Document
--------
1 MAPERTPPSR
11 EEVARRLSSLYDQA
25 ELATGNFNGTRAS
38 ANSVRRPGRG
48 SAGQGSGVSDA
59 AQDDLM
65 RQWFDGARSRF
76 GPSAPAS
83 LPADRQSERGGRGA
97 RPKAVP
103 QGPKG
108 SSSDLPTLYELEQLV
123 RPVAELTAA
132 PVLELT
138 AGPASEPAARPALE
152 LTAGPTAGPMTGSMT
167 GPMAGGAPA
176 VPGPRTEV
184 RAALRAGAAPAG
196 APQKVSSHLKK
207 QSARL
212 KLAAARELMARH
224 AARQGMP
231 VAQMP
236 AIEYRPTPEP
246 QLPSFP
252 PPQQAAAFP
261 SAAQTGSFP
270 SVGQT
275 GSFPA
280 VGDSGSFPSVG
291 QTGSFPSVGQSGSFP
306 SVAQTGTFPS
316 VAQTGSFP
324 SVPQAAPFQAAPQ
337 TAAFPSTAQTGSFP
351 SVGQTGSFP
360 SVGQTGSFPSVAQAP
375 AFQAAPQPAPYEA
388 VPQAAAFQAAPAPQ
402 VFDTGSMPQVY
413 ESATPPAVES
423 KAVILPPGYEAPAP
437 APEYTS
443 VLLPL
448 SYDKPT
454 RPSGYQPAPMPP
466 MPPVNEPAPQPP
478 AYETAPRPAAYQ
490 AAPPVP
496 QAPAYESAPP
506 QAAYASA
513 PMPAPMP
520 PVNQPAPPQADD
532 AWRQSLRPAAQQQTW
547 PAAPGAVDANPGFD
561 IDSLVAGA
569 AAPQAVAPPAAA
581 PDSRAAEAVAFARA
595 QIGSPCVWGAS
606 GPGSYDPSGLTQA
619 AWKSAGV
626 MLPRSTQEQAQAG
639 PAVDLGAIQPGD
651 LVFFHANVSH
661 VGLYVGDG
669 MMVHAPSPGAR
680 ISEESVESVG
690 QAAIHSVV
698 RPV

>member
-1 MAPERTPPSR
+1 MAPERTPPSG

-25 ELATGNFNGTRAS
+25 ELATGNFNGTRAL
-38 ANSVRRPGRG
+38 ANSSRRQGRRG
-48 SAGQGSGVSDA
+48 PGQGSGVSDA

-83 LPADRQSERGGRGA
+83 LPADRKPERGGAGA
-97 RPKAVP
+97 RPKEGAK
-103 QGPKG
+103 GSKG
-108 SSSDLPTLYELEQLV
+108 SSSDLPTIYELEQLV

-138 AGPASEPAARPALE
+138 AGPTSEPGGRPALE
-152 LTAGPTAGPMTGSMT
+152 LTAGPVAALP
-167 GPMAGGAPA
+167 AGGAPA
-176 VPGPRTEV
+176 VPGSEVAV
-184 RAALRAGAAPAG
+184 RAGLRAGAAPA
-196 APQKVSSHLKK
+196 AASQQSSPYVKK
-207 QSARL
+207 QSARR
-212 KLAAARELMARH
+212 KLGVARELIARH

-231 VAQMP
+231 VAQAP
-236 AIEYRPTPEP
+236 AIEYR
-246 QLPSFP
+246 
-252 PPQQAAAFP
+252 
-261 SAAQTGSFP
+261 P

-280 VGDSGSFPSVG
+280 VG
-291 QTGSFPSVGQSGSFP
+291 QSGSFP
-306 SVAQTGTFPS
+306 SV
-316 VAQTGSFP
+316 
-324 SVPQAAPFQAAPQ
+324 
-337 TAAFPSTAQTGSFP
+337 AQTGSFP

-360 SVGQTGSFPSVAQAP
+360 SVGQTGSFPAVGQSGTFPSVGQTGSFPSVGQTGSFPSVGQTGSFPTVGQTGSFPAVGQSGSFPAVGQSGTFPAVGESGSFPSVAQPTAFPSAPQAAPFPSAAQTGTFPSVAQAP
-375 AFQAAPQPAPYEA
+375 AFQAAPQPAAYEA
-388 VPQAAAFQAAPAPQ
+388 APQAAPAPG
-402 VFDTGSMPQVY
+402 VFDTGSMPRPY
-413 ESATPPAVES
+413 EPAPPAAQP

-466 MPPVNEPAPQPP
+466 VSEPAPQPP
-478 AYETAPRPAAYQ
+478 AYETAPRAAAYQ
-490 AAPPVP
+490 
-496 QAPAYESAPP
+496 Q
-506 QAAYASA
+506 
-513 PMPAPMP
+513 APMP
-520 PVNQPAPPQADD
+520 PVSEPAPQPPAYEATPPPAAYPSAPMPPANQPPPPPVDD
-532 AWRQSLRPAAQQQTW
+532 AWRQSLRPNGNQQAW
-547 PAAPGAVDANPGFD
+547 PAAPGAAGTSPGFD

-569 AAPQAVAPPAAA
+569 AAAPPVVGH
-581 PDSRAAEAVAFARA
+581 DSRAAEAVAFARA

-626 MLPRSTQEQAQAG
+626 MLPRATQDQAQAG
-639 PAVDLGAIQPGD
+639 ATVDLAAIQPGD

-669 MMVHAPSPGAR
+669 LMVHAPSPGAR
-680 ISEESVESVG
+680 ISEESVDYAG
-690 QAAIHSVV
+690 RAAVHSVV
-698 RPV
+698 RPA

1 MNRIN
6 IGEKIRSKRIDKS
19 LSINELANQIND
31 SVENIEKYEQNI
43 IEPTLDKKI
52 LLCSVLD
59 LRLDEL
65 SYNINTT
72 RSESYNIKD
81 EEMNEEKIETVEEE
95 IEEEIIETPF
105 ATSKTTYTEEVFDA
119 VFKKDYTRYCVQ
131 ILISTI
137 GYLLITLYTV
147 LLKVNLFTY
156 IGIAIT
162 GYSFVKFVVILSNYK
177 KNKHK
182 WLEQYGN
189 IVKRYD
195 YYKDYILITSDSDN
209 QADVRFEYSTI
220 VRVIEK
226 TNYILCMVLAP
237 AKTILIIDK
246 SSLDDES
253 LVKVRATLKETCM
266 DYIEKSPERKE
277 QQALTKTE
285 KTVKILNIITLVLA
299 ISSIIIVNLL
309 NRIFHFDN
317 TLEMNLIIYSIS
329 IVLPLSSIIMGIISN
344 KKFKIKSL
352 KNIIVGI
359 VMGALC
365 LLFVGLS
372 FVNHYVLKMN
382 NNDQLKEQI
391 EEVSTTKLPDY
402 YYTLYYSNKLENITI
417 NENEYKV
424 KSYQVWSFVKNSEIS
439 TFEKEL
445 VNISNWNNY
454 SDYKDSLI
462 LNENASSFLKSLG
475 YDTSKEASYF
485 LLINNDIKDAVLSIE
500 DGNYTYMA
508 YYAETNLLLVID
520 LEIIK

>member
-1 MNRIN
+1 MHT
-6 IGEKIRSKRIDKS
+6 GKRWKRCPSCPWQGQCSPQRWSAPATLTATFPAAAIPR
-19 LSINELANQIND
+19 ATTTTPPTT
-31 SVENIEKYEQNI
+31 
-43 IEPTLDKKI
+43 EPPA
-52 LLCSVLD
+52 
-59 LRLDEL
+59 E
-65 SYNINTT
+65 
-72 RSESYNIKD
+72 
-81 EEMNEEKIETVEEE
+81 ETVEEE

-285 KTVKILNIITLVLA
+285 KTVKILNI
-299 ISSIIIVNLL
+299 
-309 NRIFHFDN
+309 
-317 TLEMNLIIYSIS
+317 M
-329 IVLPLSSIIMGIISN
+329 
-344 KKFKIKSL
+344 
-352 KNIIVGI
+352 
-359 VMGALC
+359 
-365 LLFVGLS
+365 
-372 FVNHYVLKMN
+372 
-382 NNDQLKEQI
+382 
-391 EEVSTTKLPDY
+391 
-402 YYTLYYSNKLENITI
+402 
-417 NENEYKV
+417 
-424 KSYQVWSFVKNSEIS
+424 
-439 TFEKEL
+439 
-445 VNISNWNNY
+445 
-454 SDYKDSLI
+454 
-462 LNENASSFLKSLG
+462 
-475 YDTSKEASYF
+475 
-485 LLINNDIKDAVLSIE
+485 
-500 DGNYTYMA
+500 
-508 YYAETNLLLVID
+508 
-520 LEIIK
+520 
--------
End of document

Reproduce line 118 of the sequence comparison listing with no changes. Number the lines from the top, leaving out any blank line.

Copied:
-306 SVAQTGTFPS